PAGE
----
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From "Phil Steitz (JIRA)" <j...@apache.org>
Subject [jira] Updated: (DBCP-338) ORA-01453 on connections with previous errors
Date Sun, 13 Jun 2010 20:20:13 GMT

     [ https://issues.apache.org/jira/browse/DBCP-338?page=com.atlassian.jira.plugin.system.issuetabpanels:all-tabpanel
]

Phil Steitz updated DBCP-338:
-----------------------------

    Environment: Oracle driver 11.1.0.7.0. 
    Description: 
Adapted from a post to commons-user by Tim Dudgeon:

When an Oracle connection with autocommit=true encounters an error executing a DDL statement,
 the connection is left in a transactional state that can lead to ORA-01453 when the connection
is subsequently retrieved from the pool.  The following code illustrates the problem:

{code}

package foo;

import java.sql.Connection;
import java.sql.SQLException;
import java.sql.Statement;
import org.apache.commons.dbcp.ConnectionFactory;
import org.apache.commons.dbcp.DriverManagerConnectionFactory;
import org.apache.commons.dbcp.PoolableConnectionFactory;
import org.apache.commons.dbcp.PoolingDataSource;
import org.apache.commons.pool.impl.GenericObjectPool;

public class Ora01453Example {

    private static final String URL = "jdbc:oracle:thin:@192.168.56.101:1521:orcl";
    private static final String USERNAME = "ijc";
    private static final String PASSWORD = "ijc";
    private PoolingDataSource dataSource;

    public static void main(String[] args) throws SQLException {
        Ora01453Example instance = new Ora01453Example();
        instance.run();
    }

    Ora01453Example() {
        GenericObjectPool connectionPool = new GenericObjectPool(null);
        connectionPool.setMaxActive(5);
        connectionPool.setMaxIdle(2);
        connectionPool.setMaxWait(10000);
        ConnectionFactory connectionFactory = new DriverManagerConnectionFactory(URL, USERNAME,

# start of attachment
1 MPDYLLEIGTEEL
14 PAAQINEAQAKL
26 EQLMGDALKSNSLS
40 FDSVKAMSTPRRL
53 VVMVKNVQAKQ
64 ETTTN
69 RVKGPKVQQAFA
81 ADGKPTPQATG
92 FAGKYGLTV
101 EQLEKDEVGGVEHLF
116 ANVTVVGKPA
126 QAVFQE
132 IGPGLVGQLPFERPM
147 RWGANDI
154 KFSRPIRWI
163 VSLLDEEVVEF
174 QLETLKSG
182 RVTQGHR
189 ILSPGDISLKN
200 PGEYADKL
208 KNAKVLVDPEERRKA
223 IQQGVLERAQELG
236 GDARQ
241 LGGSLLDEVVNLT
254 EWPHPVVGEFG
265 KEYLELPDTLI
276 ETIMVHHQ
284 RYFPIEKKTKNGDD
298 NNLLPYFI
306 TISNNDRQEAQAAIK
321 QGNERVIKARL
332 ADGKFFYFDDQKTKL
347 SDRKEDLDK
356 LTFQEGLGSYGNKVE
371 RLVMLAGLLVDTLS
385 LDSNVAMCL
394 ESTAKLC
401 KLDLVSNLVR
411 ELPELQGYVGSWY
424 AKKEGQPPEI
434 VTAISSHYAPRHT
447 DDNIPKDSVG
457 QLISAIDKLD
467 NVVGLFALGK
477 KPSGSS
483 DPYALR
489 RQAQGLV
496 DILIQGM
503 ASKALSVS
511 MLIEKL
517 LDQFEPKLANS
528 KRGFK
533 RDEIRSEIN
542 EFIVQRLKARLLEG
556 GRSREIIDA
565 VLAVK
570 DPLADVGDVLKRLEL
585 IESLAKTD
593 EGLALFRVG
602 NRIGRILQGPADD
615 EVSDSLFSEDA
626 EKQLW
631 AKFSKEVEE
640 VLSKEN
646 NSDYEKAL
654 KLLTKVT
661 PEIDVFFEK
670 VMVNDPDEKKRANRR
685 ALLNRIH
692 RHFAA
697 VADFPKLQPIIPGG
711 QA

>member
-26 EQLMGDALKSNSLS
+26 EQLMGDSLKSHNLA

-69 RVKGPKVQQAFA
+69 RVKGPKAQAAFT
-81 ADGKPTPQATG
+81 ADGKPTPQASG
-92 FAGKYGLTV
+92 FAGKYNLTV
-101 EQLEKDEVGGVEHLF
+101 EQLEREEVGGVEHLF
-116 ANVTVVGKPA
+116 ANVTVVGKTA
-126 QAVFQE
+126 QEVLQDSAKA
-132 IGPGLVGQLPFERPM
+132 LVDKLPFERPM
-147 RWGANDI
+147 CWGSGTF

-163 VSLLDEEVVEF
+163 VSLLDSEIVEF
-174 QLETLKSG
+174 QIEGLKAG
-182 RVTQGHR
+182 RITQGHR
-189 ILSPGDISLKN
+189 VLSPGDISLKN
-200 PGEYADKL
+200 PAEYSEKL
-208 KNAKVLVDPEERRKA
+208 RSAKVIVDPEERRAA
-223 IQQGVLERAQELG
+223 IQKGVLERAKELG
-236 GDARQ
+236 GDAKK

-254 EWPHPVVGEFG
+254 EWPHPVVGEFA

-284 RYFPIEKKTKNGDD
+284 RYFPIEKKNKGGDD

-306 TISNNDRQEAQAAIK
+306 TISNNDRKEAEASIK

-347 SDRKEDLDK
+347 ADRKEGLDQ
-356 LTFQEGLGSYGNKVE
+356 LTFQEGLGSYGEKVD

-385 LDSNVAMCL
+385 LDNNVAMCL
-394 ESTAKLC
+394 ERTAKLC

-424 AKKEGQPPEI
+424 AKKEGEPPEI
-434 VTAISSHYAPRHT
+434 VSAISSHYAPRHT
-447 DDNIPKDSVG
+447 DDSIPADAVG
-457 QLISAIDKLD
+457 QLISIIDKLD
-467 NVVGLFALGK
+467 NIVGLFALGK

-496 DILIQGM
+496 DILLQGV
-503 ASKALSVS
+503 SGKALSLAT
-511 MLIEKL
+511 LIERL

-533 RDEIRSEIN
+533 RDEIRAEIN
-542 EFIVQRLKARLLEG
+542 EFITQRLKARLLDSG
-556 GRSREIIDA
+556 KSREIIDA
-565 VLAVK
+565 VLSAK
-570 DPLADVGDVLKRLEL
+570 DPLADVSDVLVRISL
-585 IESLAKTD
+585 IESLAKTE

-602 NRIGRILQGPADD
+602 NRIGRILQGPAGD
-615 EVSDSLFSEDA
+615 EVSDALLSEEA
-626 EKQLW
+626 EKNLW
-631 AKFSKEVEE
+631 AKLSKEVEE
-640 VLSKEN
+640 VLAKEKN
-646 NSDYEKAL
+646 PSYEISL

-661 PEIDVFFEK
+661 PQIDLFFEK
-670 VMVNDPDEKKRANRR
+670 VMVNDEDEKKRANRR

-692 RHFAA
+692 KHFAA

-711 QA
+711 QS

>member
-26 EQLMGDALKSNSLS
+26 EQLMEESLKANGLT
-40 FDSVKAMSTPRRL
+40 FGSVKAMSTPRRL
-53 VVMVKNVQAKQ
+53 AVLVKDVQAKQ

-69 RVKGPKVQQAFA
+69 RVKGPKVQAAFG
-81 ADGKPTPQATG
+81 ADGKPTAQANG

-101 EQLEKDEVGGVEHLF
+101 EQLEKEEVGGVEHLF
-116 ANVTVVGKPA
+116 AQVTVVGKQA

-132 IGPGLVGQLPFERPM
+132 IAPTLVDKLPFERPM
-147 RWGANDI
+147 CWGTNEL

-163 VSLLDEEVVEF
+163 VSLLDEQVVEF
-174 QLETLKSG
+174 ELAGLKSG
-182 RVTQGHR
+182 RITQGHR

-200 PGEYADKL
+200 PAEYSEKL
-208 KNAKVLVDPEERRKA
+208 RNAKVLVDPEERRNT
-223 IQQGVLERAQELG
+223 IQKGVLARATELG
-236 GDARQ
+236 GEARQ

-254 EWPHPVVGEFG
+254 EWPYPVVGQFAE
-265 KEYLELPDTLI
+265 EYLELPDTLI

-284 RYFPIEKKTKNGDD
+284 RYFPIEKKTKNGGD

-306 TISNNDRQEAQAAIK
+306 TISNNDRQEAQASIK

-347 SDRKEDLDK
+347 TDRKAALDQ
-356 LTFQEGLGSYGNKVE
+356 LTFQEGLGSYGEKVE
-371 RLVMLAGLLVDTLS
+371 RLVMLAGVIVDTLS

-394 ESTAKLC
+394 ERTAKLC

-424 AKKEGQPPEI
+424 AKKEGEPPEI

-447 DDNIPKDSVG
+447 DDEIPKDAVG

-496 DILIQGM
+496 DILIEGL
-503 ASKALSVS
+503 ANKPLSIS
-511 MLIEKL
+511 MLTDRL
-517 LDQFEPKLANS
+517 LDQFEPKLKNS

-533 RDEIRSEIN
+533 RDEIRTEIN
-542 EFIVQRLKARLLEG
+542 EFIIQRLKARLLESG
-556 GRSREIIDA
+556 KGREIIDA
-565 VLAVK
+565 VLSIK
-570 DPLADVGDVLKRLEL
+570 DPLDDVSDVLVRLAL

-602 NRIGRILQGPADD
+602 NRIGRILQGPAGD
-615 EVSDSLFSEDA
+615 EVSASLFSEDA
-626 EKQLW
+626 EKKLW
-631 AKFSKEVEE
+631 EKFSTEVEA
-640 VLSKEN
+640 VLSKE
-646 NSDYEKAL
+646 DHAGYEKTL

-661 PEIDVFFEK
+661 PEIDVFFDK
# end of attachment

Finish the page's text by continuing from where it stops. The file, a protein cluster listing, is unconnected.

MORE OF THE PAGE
PASSWORD);
        PoolableConnectionFactory poolableConnectionFactory = new PoolableConnectionFactory(
                connectionFactory, connectionPool, null, null, false, true);
        dataSource = new PoolingDataSource(connectionPool);
        dataSource.setAccessToUnderlyingConnectionAllowed(true);
    }

    void run() throws SQLException {
        System.out.println("Running...");
        // get the connection
        Connection con = getConnection();
        try {
            // this will fail, either first time or second
            executeSql(con, "create table qwerty (id varchar2(100))");
            executeSql(con, "create table qwerty (id varchar2(100))");
        } catch (SQLException e) {
            System.out.println("Failed as expected");
        } finally {
            // close connection so it goes back to pool
            con.close();
        }

        // get a connection from pool again.
        con = getConnection();
        System.out.println("Setting transaction level");
        // try to set isolation level - will fail (assuming same connection is retrieved)
        try {
            con.setAutoCommit(false);
            con.setTransactionIsolation(Connection.TRANSACTION_SERIALIZABLE);
        } finally {
            con.close();
        }
    }

    Connection getConnection() throws SQLException {
        Connection con = dataSource.getConnection();
        System.out.println(
                "Got Connection: " + con.hashCode()
                + " autoCommit=" + con.getAutoCommit()
                + " isolation=" + con.getTransactionIsolation());
        return con;
    }

    void executeSql(Connection con, String sql) throws SQLException {
        Statement stmt = con.createStatement();
        try {
            stmt.execute(sql);
        } finally {
            stmt.close();
        }
    }
}

{code}

Assuming the problem is that the driver creates, but does not commit a transaction on the
failed DDL statement (despite autocommit=true), the simplest DBCP workaround would be to remove
the autocommit test that guards the rollback in PooloableConnectionFactory#passivate.  That
would have performance impacts, so it may be better to take an approach similar to DBCP-116,
where we add a configuration parameter to either force rollback on each passivate or extend